Toxoplasmosis infection

Toxoplasmosis is a common disease caused by a cat parasite called “toxoplasma gondii”. It is not contagious, but is contracted by ingesting contaminated food or via contaminated hands.  

To prevent infection during pregnancy, recommendations regarding diet, hygiene and contact with cats should be followed.

Toxoplasmosis : What is it ?

Toxoplasmosis is a generally benign disease caused by the parasite Toxoplama gondii. However, if it occurs during pregnancy, it can be dangerous for the baby, known as congenital toxoplasmosis.

It can also be serious in people with a reduced immune system.

How do you become infected ?

The parasite can be found in beef, mutton and pork in the form of cysts. Contamination can then occur through the ingestion of raw or undercooked meat or via hands soiled by handling raw meat. These cysts are destroyed by cooking (thoroughly) or freezing (for at least 3 days). The parasite can also be found in soil in the form of oocysts. 

Contamination can then occur through the ingestion of fruit and vegetables that have not been washed properly or via hands soiled with soil. Cats are the reservoir of the parasite. An infected cat excretes oocysts in its faeces. It is therefore possible to become infected through contact with an infected cat (e.g. by handling its litter). 

However, there is no risk of toxoplasmosis transmission through cat scratches.

What are the symptoms and risks ? 

_ For the mother : the disease is usually harmless and in most cases goes unnoticed.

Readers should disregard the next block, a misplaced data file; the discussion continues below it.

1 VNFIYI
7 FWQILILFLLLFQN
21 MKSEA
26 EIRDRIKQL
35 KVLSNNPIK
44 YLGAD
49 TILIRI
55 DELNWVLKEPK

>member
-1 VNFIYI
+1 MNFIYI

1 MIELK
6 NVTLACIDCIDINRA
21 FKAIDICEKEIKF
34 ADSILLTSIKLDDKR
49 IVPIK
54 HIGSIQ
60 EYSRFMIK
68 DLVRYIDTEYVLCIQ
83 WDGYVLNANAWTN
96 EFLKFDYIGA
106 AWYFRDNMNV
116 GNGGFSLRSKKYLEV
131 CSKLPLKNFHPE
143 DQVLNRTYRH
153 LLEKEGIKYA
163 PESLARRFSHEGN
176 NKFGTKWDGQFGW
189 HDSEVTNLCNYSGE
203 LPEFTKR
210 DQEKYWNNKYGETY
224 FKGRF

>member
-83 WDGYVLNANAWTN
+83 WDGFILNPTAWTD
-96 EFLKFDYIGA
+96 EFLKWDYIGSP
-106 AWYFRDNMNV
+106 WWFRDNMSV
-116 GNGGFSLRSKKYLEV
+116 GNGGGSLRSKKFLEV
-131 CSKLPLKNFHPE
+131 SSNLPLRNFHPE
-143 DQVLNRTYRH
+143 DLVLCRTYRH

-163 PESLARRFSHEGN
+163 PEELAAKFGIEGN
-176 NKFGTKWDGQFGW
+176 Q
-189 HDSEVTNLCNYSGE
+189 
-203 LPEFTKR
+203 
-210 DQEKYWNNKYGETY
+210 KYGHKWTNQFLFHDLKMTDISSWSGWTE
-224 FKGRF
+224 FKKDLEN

It can sometimes cause symptoms that are similar to a mild case of flu (fever, swollen glands, tiredness). The infection is not contagious to other people.

_ For the fœtus : the risk of foetal transmission and infection increases during pregnancy (it is 5% if maternal infection occurs in the first trimester and up to 70% in the third trimester). However, the later in pregnancy that foetal transmission occurs, the less severe the consequences will be for the infant.  

In most cases, the infant is unaffected. Only 25% of infected infants present with lesions. In the majority of cases, the lesions are located in the eye (in the retina) and these eye lesions do not usually interfere with vision. The risk of malformations is low (less than 1% of cases). 

When and how should screening be carried out ?

It is important to know if a pregnant woman is immune to toxoplasmosis. 

It is advisable to have a screening test (toxoplasmosis serology) before the start of the pregnancy. If the serology was not done before the pregnancy, it will be done at the beginning of the pregnancy. This test looks for antibodies to the disease.

About 60% of pregnant women have not been in contact with the parasite before pregnancy and are therefore not protected (not immune).

After a toxoplasma infection, you are protected for life.

What to do in the event of infection ?

If there is evidence of maternal infection, close monitoring will be implemented. 

Antibiotic treatments are available to limit transmission to the child and, in the event of infection, to help the baby fight the disease.

How to protect yourself ?

_ Wash fruit and vegetables thoroughly before eating.

_ Wash hands thoroughly before every meal, after handling soiled food or objects, raw meat, etc.

_ Cook all types of meat thoroughly before eating, or freeze them at least 3 days before eating.

_ Do not eat raw seafood.

_ Clean kitchen utensils and work surfaces soiled by raw meat or vegetables.

_  Exercise caution in relation to contact with cats and litter boxes: have somebody else clean out the cat’s litter box or wear gloves, avoid storing litter in the kitchen.

_ Avoid uncovered sandpits for children.

_ Wear gloves when gardening.

Ketterthill pregnancy booklet

Download the full Ketterthill pregnancy booklet and find all the details of your analyses during pregnancy ! 

Do you want to be screened ?

Visit one of our medical analysis laboratories.
Ketterthill is a network of nearly 100 laboratories in Luxembourg